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Balanced budget for the masses

The editorial Budget takes on food prices (March 1) rightly called it the budget for the masses. The provision of Rs 300 crore each for pulses, oilseeds, vegetables and other cereals is a step in the right direction to check the inflationary trend in food items. A large percentage of the food items perish due to inadequate storage facilities. It would have been more purposeful and realistic if the Finance Minister gave more incentives to create storage facilities in the rural areas.

The other aspect of the budget that is reducing the age limit of senior citizens from 65 years to 60 years is laudable too. Making the hospital facilities and eating in air-conditioned hotels and restaurants more costly is not justified. In India, health insurance is not taken care of by the state and government hospitals and health facilities are deficient and inefficient. The private health care system has become costly and unaffordable. The Finance Minister must reconsider this. To provide a compensation of Rs 9 lakh to soldiers suffering 100 per cent disabilities is praiseworthy too.

The global environment is being constantly degenerated due to over-exploitation of natural resources and earth. More purposeful concessions and monetary help for non-renewable energy projects should have been announced. Keeping in view the present scenario of the economic slowdown and unabated inflation of food items, this is indeed a balanced budget for the masses.



Going by the general global economic scenario, Finance Minister Pranab Mukherjee deserves all praise. Indeed, the budget is balanced. The salaried class is definitely not very excited at the marginal relief coming to them this year. Similarly the female working population is got getting anything more. Mr Mukherji’s approval to finally do away with the need for filing income tax returns by salaried persons having no other sources of income, once their tax stands deducted at source, is a welcome step. He would have done better by not keeping a cap of five lakhs for such cases.

Besides, saving unnecessary paper work and the Herculean task associated for handling the same, the move is bound to improve the productivity of the staff at the income tax offices, while helping the employees concerned to focus on more growth-oriented activities for themselves and their employers. The IT department can now easily focus on businessmen in unorganised sectors.



When the economy is doing well, budgets can afford to take on reforms. But circumspect/ conservative Finance Ministers would prefer it to be a non-event. The proposal to contain the fiscal deficit at 4.6 per cent indicates this concern. This would have carried more weight, had he boldly continued with the existing exemption limits on personal income.

By doing so, he would have signalled his firm resolve to bring down inflation. Inflation is the biggest tax on low income / vulnerable groups. Once upon a time, budgets were designed to be milestones of political commitment and performance. Perhaps the price of growth is that economics, politics and commitment to people are increasingly going separate ways. In this, it is the common man who ultimately bears the burden of unequal wealth distribution.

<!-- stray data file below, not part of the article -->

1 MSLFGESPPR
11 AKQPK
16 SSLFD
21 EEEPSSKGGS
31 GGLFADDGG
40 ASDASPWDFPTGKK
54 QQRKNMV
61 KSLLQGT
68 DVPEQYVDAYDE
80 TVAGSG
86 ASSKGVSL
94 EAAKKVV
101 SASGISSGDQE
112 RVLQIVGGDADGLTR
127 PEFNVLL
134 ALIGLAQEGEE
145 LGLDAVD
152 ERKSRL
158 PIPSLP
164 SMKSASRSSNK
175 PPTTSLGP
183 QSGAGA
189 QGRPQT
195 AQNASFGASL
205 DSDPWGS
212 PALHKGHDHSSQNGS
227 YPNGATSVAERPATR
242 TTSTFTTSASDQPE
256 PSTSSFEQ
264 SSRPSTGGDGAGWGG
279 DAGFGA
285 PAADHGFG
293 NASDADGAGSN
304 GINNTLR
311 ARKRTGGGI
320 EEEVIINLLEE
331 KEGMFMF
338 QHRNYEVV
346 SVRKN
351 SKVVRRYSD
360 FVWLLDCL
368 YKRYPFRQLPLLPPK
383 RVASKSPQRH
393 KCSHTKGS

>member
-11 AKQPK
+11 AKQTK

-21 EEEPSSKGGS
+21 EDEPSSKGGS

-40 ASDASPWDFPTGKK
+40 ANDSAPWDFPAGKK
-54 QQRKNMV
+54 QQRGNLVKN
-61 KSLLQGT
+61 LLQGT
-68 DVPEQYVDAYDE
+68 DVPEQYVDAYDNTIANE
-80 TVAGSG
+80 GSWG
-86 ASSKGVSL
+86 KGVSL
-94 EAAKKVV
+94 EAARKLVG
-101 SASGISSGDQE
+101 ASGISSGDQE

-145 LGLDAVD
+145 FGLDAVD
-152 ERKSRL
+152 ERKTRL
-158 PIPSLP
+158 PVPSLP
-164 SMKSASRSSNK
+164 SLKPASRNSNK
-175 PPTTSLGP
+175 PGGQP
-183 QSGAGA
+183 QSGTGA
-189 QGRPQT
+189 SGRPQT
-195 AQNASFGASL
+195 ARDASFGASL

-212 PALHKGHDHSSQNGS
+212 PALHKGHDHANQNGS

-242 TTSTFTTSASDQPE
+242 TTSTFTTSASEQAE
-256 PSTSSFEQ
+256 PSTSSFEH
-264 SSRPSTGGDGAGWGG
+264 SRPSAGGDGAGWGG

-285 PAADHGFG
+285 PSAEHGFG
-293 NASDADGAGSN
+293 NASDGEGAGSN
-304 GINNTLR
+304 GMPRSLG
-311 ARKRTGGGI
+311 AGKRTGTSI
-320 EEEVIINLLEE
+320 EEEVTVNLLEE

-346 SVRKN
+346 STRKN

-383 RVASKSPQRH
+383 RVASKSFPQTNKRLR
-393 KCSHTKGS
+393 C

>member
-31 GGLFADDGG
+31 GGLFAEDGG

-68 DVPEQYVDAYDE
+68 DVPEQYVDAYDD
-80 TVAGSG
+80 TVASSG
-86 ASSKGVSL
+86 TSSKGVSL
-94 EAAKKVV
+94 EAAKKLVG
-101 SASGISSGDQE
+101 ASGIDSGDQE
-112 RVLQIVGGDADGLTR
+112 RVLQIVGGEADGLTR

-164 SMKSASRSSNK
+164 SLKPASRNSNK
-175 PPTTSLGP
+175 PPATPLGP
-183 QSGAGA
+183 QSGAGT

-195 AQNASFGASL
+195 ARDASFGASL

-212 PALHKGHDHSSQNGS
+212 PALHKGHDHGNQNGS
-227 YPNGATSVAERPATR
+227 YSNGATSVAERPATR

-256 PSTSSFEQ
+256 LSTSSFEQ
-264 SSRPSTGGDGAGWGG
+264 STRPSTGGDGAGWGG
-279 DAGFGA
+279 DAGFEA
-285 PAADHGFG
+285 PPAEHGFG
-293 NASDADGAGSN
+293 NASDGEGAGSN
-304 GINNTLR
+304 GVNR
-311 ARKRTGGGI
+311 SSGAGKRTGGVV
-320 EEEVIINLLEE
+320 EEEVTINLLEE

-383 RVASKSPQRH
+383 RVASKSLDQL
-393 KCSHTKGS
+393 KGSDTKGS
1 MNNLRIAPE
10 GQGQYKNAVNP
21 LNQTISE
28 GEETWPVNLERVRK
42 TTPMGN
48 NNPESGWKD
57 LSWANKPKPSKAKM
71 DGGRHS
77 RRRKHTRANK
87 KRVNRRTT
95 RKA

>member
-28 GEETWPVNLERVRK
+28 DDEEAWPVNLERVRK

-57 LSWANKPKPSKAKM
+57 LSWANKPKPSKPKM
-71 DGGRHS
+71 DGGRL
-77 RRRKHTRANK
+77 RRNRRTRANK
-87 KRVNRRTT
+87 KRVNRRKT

R.NARAYANAN, Ghaziabad

Pheasant breeding

To the news report on Pheasant breeding (Feb 23), I would like to add that instead of raising enclosures for captivity breeding, buffer zones need to be created. Besides, there is a need to keep a strict watch to prevent poaching.

Holistic planning by the Wild Life Wing of the Himachal Forest Department can save the future of threatened species of Pheasants like Koklas, Khaleej, Monal, Cheer, and Tragopan. Their revival in forest is a need of the hour. Through successful breeding in the natural habitat, we can restock Pheasants in different pockets to enrich the ecosystem.


Art of viewing

In her interesting middle Mystique of simplicity (March 1) Nonika Singh has cleared some of the misconceptions that prevail in the minds of most of the art viewers of the day.

I, being a professional painter, would like to add another point to it. Perhaps most of the confusions about art begin when instead of ‘enjoying’ (often confused with the word  ‘understanding’) a piece of art for its inherent artistic qualities one starts reading between the lines. And in this rather tricky process one misses, more than often, the actual lines.

BALVINDER, Chandigarh

Stray dog menace

The news report Rabid stray dog bites 10 (Feb 21) is a sad reminder of ineffective control over stray dogs in India. Imagine what can happen to the victims if they are not treated with proper vaccine the WHO-sponsored survey reveals that a dog bites every 30 seconds and 20,000 rabies deaths occur annually in India. Despite its grave consequence, dog control has always been a low priority. The Centre had notified the Animal Birth Control (Dogs) Rules (ABC), which call for sterilisation and vaccination of stray dogs. These rules are more followed in abeyance than observance.

Laxity on the part of the local authorities, lack of will being shown by animal welfare organisations, inadequate funds, poor public cooperation and non-involvement of the animal husbandry department are the reasons for the failure of the dog birth control programme.

It is heartening that a new technique to sterilise dogs has been initiated by veterinarian Dr Baljit Kaur, renowned surgeon. This technique called Minimally Invasive Vas Occlusion Technique (MIVOT) is simple, humane, cost-effective and least cumbersome, and has been widely practiced by veterinary doctors of Amritsar. The government should train the maximum number of veterinary surgeons to acquire this skill. A half-hearted approach will be of no use.




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